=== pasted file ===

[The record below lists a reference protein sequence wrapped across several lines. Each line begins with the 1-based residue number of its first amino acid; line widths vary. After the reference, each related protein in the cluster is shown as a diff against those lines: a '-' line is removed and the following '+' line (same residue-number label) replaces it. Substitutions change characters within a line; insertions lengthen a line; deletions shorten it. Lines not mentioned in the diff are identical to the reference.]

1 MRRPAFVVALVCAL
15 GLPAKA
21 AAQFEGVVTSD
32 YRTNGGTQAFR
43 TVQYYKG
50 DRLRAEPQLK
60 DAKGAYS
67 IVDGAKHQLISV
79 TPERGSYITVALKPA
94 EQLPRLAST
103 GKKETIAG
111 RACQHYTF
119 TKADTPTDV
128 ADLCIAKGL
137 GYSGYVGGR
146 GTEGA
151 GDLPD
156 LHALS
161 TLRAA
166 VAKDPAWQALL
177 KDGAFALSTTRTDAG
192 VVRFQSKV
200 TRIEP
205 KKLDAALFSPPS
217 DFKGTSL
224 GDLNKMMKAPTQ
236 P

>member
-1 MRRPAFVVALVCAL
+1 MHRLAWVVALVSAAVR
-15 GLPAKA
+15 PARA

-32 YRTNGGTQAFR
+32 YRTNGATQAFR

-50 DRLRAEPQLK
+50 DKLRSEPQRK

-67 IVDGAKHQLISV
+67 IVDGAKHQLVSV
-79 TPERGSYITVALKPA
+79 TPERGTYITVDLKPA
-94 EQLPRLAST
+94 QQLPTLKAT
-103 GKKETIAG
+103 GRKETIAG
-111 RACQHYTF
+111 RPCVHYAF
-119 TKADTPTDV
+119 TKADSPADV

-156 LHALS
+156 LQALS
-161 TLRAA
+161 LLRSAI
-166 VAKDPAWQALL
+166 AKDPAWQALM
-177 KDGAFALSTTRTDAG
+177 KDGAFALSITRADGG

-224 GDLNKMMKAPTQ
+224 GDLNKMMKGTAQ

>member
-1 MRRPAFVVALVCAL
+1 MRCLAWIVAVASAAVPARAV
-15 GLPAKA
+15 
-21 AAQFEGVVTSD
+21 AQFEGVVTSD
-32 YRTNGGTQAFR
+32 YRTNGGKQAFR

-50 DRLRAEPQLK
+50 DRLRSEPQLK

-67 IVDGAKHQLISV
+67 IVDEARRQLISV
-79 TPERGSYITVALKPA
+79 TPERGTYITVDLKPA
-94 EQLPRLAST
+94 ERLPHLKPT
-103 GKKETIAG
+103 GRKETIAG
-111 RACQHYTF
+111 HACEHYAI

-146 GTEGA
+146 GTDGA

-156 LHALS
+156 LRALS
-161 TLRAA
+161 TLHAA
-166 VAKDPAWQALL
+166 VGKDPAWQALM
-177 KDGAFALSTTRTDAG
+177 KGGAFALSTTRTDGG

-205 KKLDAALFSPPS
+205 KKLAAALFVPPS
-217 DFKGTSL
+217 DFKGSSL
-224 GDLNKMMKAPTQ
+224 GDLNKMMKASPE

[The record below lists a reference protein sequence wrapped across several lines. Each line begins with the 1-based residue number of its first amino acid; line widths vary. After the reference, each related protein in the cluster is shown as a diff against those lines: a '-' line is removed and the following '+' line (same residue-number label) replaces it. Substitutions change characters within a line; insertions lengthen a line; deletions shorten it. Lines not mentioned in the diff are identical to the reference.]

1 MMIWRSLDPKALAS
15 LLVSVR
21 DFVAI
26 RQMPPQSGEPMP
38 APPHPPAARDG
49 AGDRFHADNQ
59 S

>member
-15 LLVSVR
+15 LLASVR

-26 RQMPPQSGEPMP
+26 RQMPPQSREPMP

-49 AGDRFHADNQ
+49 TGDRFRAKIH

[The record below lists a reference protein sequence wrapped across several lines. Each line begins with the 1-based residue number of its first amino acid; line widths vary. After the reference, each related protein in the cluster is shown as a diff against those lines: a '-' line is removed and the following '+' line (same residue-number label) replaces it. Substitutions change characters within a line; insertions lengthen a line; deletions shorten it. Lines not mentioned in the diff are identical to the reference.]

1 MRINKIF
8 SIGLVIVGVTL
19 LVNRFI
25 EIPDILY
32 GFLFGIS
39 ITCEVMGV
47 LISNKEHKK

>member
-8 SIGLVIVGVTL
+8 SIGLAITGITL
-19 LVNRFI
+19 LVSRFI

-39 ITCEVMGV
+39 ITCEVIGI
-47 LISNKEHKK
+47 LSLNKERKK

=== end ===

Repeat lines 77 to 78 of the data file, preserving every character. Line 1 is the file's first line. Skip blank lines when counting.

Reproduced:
-103 GKKETIAG
+103 GRKETIAG